Squaring the blade to the Miter Gage on a Cabinet saw

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Forum topic by Chipy posted 09-07-2011 02:15 PM 1134 views 0 times favorited 5 replies Add to Favorites Watch
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374 posts in 2559 days

09-07-2011 02:15 PM

Topic tags/keywords: resource tip question trick

I am looking for any tips or techniques to squaring the blade to the miter Gage slot on my Cabinet saw.I have a Grizzly go 691.The instruction are a little vague and give no clear procedure for squaring the blade to the miter slot.My saw is currently out of square from front to back about 10 thousands of an inch.The way that came to my mind for correcting this run-out was to loosen 3 of the 4 bolts that attach the table to the cabinet.I would pivot the table on the last tighten bolt.I would use a 2×4 or my dead blow hammer to “inch” the table into proper alignment.Out of all the saws that I have worked on cabinet style or contractor I have never had to adjust the table or trunnion, my fear is that I would knock my saw so far out of alignment that it would be hard to correct. Maybe I am just over thinking this but any input would be appreciated thanks Scott

5 replies so far

View Sawkerf's profile


1730 posts in 3034 days

#1 posted 09-07-2011 04:15 PM

I don’t have a Grizzly, but your plan sounds right for that type of saw. If it were me, I would loosen all four bolts but leave one a bit snug. I would also use a straightedgs against a fully raised blade and take my measurements at each end of the miter slot. Doing that amplifies any discrepancies by showing them over a greater distance.

When you have things like you want them, tighten your bolts in a cross pattern a little at a time and check your measurements as you go.

-- Adversity doesn't build reveals it.

View Cosmicsniper's profile


2202 posts in 3124 days

#2 posted 09-07-2011 04:16 PM

You’re doing it right, Scott. I wouldn’t worry about over-correcting. Getting to 10 thousandths is easy…getting to 1 thousandths is the hard part.

For me, I just hit on it and measure it…over and over again until I get it right. If I over-correct, I beat on it the other direction, back and forth until I’m g2g. If I think about it too much and try to control things too much, I usually just screw things up. In other words, I normally get it right by ping-ponging it and relying on pure chance…BION, it normally takes all of a couple of minutes that way.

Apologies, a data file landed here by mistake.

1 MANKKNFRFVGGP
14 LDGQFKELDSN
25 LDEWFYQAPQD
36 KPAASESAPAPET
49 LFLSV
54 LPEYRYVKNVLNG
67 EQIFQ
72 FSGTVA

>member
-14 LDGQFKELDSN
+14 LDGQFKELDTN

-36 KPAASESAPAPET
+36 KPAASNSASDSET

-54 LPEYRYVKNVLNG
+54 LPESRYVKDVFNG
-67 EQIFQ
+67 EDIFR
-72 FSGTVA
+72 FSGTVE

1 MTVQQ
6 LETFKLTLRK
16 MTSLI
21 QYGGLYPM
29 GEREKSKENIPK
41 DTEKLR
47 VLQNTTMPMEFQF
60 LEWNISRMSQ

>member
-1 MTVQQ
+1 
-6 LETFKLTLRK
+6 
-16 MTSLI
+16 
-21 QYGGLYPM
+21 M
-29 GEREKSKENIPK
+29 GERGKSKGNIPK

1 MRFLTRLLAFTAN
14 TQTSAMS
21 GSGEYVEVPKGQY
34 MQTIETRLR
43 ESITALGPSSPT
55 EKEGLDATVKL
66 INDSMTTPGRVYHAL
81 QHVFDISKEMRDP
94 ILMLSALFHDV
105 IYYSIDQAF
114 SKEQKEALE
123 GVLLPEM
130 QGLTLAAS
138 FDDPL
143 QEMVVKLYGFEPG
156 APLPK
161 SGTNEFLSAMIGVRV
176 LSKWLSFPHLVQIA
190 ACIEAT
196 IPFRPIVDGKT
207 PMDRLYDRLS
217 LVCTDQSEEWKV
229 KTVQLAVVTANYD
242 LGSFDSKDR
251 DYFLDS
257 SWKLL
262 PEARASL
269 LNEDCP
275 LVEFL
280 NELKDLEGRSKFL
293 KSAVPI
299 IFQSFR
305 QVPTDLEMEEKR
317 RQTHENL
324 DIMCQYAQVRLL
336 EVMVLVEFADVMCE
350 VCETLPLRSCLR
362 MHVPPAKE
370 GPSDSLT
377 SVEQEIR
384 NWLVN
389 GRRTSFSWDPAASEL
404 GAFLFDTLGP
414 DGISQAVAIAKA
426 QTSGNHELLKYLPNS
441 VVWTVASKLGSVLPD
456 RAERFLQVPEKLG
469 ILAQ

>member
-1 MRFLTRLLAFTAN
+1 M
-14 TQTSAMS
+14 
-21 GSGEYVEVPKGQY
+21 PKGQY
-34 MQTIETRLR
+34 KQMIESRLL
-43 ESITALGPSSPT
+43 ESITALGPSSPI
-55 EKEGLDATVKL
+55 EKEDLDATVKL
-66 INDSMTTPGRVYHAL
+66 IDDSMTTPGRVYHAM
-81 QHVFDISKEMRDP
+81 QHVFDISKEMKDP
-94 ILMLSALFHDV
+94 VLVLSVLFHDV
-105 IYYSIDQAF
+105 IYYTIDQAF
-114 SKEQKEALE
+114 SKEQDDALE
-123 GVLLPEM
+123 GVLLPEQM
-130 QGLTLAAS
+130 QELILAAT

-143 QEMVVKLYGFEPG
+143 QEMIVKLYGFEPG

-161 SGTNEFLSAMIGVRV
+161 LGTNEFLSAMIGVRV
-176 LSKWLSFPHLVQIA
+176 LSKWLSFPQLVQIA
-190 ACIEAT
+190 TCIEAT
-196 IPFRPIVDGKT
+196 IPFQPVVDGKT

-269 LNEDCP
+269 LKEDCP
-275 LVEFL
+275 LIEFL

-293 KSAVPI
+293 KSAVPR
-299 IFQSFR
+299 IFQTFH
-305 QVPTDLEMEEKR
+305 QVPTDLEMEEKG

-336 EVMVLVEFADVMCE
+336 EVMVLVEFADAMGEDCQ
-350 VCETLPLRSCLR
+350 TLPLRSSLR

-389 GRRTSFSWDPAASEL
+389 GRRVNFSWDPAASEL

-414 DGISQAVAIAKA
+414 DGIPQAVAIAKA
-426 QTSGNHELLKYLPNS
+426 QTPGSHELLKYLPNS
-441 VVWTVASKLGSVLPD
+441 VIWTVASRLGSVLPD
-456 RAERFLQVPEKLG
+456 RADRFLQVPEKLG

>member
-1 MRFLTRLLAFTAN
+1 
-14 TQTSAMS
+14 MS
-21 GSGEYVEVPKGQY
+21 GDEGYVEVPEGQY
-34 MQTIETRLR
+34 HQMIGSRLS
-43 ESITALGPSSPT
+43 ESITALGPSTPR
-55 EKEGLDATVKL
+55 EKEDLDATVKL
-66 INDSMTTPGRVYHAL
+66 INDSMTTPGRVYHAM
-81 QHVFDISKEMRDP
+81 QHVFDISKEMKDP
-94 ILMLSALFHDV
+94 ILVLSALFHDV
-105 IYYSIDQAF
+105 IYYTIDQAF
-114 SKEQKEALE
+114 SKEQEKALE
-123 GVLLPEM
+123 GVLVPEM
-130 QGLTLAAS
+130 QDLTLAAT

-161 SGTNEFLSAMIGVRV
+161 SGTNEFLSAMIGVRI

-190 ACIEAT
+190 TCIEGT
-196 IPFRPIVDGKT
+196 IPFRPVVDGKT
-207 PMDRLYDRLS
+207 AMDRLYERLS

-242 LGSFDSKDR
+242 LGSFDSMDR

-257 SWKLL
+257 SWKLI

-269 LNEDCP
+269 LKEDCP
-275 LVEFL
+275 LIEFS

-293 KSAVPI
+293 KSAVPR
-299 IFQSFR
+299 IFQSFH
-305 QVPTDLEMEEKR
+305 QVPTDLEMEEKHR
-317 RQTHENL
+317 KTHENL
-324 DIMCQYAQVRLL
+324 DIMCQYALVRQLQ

-- jay,

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2202 posts in 3124 days

#3 posted 09-07-2011 04:20 PM

@Sawkerf – I’d be carefully with that method. By extending the blade with a straight-edge you are also magnifying any potental arbor run-out. I think the ol’ “choose a tooth” method is better. I measure to the gullet below the chosen tooth.

-- jay,

View knotscott's profile


7980 posts in 3341 days

#4 posted 09-07-2011 06:58 PM

Your method looks good, but as Sawkerf mentioned, I’d still loosen the 4th bolt slightly. Once the alignment is good, snug the bolts back up a little and check that the alignment hasn’t moved before giving them the final tightening. It’s not so different than how you might snug up lug nuts on a tire.

It’s good to get it as close as you can, but there are some fine adjustments you can do to the fence to help get things perfect.

-- Happiness is like wetting your pants...everyone can see it, but only you can feel the warmth....

View Chipy's profile


374 posts in 2559 days

#5 posted 09-07-2011 07:34 PM

Yeah…Made too much of a big deal out of it.I did loosen all 4 bolts and got to within .0025 thousands from front to back on both miter slots.I bought one of those 10 inch setup/sanding disc from Freud and a dial indicator and set up bar from INLINE INDUSTRIES made the job easy and accurate.I allays wanted to learn to tune up a table saw but never got the opportunity, we had one guy in our shop that did all the tune ups and the rest of us were not allowed to touch a thing! If you got within 2 feet of the Delta or General with a wrench in your hand he would come running over and say “what the #$!! are ya doing to my saw”.He told me later that he would show me what to do but he didn’t want any of the other monkeys touching his saws.No one rally ever bothered arguing with him because when you set that fence to 5 inches it cut 5 inches. Sometimes it’s better having one person set the standards that way everything stays the same providing that person knows what there doing.Thanks for your input guys!!!! Scott.

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